Return on equity, or ROE, and a stock's return are both frequently discussed among analysts. These concepts are related but substantially different ways of viewing the performance of a company. Return on equity compares accounting profit to owner's equity, whereas stock returns measure the value shareholders receive against the price they paid for shares. The purchase price does not always reflect the value of equity. Return on equity and stock returns often differ, because prices do not move in lock step with a company's accounting results.
Return on equity is a measure of the profitability of a company's equity capital. This accounting measure is calculated by dividing company income by its average shareholders' equity over the accounting period. ROE is effectively the rate at which the accounting value of equity is growing.
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The various drivers that contribute toward the ROE include operating factors, such as profit margin and sales. Increasing profit margins and sales increase ROE. Financial factors, such as debt financing, and the effective tax rate also play a role in determining ROE. Lower taxes and greater leverage increase returns to equity. ROE helps us understand how all these factors have come together and whether they are growing or shrinking owner's equity.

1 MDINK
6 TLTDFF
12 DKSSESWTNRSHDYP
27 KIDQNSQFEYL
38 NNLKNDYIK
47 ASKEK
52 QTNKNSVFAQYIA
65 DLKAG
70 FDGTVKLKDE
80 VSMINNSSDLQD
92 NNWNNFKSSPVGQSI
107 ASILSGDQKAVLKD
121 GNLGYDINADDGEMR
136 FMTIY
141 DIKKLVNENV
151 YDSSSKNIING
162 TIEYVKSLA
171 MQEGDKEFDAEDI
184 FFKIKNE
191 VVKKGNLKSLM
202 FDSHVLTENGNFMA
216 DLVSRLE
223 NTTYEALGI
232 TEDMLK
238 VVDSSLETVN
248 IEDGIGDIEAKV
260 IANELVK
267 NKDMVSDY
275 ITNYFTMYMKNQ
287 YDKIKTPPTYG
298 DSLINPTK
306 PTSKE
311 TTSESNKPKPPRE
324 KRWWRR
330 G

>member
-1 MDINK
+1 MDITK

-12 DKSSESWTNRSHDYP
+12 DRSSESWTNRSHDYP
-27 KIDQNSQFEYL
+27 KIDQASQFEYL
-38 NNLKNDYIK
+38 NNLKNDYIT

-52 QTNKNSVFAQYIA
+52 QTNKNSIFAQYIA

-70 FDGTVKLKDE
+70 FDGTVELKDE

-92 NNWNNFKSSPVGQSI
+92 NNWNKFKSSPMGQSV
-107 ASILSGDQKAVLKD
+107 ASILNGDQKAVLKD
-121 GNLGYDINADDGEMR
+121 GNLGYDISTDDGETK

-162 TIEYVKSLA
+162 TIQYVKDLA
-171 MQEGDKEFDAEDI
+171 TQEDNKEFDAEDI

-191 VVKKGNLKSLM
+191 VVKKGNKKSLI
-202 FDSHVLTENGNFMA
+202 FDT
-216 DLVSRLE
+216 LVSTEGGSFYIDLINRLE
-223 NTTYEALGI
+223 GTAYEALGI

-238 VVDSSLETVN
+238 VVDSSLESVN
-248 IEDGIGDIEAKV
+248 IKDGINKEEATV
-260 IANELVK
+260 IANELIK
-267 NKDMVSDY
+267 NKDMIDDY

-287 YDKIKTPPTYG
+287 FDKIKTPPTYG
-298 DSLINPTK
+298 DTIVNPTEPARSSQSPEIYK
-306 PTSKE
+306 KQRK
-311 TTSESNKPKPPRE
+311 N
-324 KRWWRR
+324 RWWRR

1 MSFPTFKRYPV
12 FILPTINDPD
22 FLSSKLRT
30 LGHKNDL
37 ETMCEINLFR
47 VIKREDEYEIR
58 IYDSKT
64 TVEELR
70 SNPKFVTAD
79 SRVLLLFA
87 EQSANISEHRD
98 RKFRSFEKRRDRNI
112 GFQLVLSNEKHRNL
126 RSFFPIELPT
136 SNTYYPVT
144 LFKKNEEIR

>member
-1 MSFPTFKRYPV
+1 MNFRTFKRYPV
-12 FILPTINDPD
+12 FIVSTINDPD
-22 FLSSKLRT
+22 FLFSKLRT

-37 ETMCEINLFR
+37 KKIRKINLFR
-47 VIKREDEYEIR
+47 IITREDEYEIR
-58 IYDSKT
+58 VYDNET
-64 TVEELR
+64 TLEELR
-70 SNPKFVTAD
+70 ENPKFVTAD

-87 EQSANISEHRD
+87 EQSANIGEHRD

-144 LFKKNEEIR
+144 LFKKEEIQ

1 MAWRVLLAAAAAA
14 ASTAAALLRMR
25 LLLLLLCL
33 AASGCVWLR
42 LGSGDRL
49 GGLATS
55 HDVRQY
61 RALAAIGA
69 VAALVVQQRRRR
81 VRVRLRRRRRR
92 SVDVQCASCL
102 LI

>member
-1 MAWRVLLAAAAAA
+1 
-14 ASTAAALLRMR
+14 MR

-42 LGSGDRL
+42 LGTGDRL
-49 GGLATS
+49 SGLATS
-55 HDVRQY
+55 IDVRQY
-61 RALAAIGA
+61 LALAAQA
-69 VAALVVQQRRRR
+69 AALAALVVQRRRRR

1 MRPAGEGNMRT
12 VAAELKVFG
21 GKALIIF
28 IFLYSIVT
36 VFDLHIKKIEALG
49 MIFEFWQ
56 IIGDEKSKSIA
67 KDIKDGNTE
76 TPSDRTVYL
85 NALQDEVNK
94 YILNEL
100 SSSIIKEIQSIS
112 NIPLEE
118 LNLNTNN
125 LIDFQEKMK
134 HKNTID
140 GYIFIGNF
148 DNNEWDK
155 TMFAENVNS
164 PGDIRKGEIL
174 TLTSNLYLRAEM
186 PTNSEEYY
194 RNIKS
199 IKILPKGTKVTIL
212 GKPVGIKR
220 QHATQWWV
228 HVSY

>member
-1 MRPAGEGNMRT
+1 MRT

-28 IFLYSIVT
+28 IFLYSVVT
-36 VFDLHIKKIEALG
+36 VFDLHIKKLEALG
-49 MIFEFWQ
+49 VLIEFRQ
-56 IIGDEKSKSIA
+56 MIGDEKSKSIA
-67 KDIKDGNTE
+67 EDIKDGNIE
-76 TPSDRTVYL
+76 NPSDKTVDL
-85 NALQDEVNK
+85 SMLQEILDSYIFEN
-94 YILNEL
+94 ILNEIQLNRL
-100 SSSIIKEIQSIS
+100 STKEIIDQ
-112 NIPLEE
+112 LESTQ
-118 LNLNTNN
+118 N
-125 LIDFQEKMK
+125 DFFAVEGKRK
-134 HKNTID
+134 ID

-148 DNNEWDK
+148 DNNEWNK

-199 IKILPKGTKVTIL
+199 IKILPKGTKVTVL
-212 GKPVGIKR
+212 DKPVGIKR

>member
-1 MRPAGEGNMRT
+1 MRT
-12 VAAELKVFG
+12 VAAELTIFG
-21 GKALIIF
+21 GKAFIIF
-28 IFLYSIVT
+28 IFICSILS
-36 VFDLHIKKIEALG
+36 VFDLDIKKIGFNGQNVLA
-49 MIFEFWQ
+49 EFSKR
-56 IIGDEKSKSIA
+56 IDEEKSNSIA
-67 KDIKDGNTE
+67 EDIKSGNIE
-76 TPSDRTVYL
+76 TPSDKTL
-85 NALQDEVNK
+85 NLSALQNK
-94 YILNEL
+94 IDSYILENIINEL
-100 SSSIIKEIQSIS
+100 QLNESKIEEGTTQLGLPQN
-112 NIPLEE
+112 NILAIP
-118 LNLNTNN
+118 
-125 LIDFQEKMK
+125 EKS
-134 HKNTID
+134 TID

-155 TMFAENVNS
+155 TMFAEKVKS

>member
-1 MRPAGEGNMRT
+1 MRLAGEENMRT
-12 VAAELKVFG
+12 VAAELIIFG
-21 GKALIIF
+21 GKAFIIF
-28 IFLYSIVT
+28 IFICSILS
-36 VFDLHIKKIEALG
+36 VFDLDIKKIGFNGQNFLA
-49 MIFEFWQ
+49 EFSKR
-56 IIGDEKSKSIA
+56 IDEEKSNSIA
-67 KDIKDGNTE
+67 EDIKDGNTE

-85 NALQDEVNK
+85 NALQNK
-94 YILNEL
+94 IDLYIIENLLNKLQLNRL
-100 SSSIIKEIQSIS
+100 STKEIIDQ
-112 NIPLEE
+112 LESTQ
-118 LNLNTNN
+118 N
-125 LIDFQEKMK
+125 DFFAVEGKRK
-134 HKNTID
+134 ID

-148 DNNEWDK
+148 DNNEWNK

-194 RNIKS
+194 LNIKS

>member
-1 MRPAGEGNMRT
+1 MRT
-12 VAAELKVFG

Defining Stock Returns
Stockholders can benefit from holding a stock over a given period if the stock can be sold at a greater price or if dividends are paid directly to the owners. Total return is the sum of the share price change and total dividends divided by the initial stock price. Total return combines capital appreciation and dividend payments, comparing them to the price of stock at the beginning of the period. It is a rate of return or yield that investors enjoy directly by holding the stock.
Total Return Drivers
Total return is driven by how much investors will pay for shares in the future and by the company's dividend policy. Other investors are a stock's future buyers, and their views of the stock change as new information becomes available. They adjust how they value shares based on their forecasts for the company's future prospects. In contrast, dividend payments increase total return without relying on investor sentiment. Company management determines dividend policy.
ROE may be substantially different from a stock investor's total returns. ROE is an accounting metric based on past performance, while stock returns reflect expectations for future performance -- expectations often based on factors that do not appear in financial statements, such as customer loyalty or internally developed patents.